Rakaposhi: Climbers Rescued Despite Close Call at 6,200m

The drama on Rakaposhi has ended. This morning, the stranded climbers were airlifted from the mountain. It has been an amazing rescue effort, and the Pakistani helicopter pilots deserve a great deal of praise.

The rescue team included eight Pakistani climbers, an army crew, and five pilots. Gilgit-Baltistan’s minister of tourism (and minister of finance!) was also there, supervising. The entire operation required more than ten helicopter flights.

The rescued climbers pose with authorities and one of the rescue helicopters. Photo: Karrar Haidr


Karim Shah Nizari has provided a detailed overview of the rescue operation for ExplorersWeb.

Panic at 6,200 meters

The final stage of the rescue used just one helicopter, as the second machine diverted to another emergency near Skardu.

The stranded climbers didn’t have to descend any further today. Instead, the helicopter managed to reach 6,200m, where the climbers had spent the night. The helicopter hovered, just barely touching the mountain, so that two of the three climbers could board.

The high-risk maneuver required that only two climbers jump in, as that is its weight limit at such an extreme altitude. The helicopter touched down, allowing Wajidullah Nagri and Jakub Vlcek to enter. The pilots prepared to pull away from the mountain and told Peter Macek to wait for a second flight.

“First, he nodded, and the helicopter started to rise,” Karim said. But then Macek changed his mind.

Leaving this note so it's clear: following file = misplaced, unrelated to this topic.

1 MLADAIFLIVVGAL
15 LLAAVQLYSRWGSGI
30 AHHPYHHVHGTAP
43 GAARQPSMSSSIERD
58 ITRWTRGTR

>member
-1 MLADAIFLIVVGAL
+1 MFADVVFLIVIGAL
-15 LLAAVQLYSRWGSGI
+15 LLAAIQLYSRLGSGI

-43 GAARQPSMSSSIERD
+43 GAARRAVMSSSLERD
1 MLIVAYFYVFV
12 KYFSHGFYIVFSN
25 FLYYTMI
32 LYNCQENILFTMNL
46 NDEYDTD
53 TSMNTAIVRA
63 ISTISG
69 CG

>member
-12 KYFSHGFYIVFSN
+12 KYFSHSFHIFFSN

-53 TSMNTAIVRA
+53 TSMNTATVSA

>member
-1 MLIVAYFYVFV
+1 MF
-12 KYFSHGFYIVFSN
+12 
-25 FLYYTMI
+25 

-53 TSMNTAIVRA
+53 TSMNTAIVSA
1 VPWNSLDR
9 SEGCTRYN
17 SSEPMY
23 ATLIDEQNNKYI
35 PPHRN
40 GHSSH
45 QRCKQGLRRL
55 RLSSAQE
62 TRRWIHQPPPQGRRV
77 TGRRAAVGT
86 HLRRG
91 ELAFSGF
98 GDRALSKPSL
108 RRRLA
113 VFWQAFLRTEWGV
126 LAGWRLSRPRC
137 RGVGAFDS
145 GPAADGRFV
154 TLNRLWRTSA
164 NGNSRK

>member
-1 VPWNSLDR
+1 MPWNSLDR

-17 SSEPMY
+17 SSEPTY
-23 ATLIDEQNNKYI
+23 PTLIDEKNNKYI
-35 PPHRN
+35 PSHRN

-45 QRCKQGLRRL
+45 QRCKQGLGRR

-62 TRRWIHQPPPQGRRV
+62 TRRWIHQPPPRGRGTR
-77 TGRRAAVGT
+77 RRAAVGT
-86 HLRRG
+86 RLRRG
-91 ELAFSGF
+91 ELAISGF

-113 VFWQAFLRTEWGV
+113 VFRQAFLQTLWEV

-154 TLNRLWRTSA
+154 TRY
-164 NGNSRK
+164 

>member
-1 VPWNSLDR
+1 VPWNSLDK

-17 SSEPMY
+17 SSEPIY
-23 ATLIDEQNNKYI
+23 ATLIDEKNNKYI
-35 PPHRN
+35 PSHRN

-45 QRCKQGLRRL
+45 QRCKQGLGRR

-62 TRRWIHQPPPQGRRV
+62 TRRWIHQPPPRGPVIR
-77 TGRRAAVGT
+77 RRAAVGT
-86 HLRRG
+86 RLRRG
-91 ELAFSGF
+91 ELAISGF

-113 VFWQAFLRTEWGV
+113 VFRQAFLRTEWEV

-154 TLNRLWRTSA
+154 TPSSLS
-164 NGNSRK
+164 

In a panic, the Czech climber tried to jump aboard. He ended up hanging from the helicopter’s skid. “The helicopter unbalanced but the pilots somehow managed to stabilize and lower the machine down again,” Nizari said. “His mates in the cabin had to push him back down and then they took off again.”

“It’s the most stupid thing to do at 6,200m,” Nizari said. “He endangered everyone’s lives, the pilots, and his mates.”

Fortunately, the story ends happily. Macek was airlifted off the mountain in a second flight, and the pilots are back on the ground, ready for their next mission.

The ground rescue team

In the end, the ground team did not need to be deployed on the mountain. However, they played an essential role over the last two days, encouraging, motivating, and cajoling the climbers to move lower and save their lives.

“They managed to motivate climbers who were allegedly unable to take a single step, after days stranded, into moving and descending from 6,900m to 6,200m,” Karim Shah Nizari posted on Twitter. Their mere presence in Base Camp seems to have been a psychological boost.

In addition, international climbers provided information about navigating Rakaposhi’s southwest ridge, the route followed by the stranded climbers.

The rescue team, left to right: Karim Hayat, Wahab, Abdul Joshi, and Sajid Sadpara. Photo: Karim Shah Nizari


The climbers’ health is better than expected. According to preliminary reports, at least one of the climbers sustained minor frostbite. Otherwise, they all seem fine.

The rescue is over, but the administrative mess with local authorities and insurance companies has just started. The climbers headed up the mountain without a climbing permit. According to Pakistan Alpine Club secretary Karrar Haidri, the country’s Department of Tourism is working on the issue.

At least, the three of them are alive to deal with the bureaucratic fallout.